With the success of Sage Biscuit at 1401 14th Ave. W. and the pending temporary elimination of downtown parking spaces once construction starts on the new City Centre parking garage, parking in downtown will be at more of a premium than it already is.
City officials are seeking at least a short-term solution that will help with overflow parking from Sage Biscuit and provide more downtown parking once a large portion of the city hall parking lot is removed for the parking garage project.
A large parking lot across from Sage Biscuit and the Bradenton Financial Center is privately owned by Montgomery-Roberts Associates, according to the Manatee County Property Appraiser’s website. However, the city has a “right-to-use” agreement for a portion of unpaved spaces at the north end of the lot. Manatee County had a lease agreement for some of the paved spaces when the Clerk of Courts office was located on 13th Street West.
Signs stating, “Reserved Tow Away Zone,” still mark some of those spots but have been irrelevant for more than eight years when employees began parking in the judicial center parking garage. Currently, the only access to the lot is off 13th Street West, but the city is looking to create an access point off of 14th Street West and potentially do a crosswalk from the lot to about the midpoint of the restaurant and the financial center.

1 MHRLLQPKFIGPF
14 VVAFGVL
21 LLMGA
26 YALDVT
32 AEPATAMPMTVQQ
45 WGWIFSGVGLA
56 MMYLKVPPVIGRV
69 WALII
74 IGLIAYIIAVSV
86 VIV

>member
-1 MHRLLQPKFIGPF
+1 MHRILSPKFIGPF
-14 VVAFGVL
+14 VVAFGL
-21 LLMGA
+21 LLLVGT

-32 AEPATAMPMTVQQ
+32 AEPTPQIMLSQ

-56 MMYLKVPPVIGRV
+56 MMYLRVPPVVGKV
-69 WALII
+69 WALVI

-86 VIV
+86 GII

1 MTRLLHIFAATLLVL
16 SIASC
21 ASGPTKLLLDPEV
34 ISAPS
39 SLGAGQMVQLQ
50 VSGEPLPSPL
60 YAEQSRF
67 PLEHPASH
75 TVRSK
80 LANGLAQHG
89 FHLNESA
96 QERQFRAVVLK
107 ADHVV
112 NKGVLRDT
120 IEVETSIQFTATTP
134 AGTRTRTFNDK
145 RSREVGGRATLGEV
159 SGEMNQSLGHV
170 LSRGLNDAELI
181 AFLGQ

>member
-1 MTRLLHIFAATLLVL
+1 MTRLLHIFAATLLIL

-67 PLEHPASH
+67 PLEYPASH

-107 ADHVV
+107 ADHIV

The city will offer to clean up the parking lot, add landscaping and maintain the lot, but the solution could be short term if the owner wanted to sell the lot for development.
Councilman Bemis Smith said it would be worth a small investment from the city to provide relief for businesses near Sage Biscuit, whose patrons sometimes use their parking lots, and create the additional parking downtown needed when construction starts on the new garage.
“Even if it goes away in a couple of years, it’s worth it,” Smith said.
With two fairly new businesses on 13th Street West and continued efforts to redevelop downtown outside of Old Main Street, Economic Development Director Carl Callahan said the deal will, “help all of our businesses have more parking on that end of town.”
The city wants the property to eventually be developed, so Callahan said the city would not look for a long-term commitment from the owner, who will retain the right to determine how much public parking there will be.
“That will be determined,” Callahan said. “It’s not evident right now that there is public parking on the unpaved portion. This deal is not in place right now, it’s just a handshake agreement, but it’s something we can move forward with quickly.”
Smith said the owner is already letting people park there and wants the city to go forward with a creative use of the property.
“It’s been kind of an eyesore on the downtown,” Smith said. “We want to make it nice. One of the frustrations downtown with properties like this is that the owners don’t live here. That’s not the case here. If we go in and do a little landscaping and clean it up, even if it’s temporary, it’s going to benefit everyone downtown.”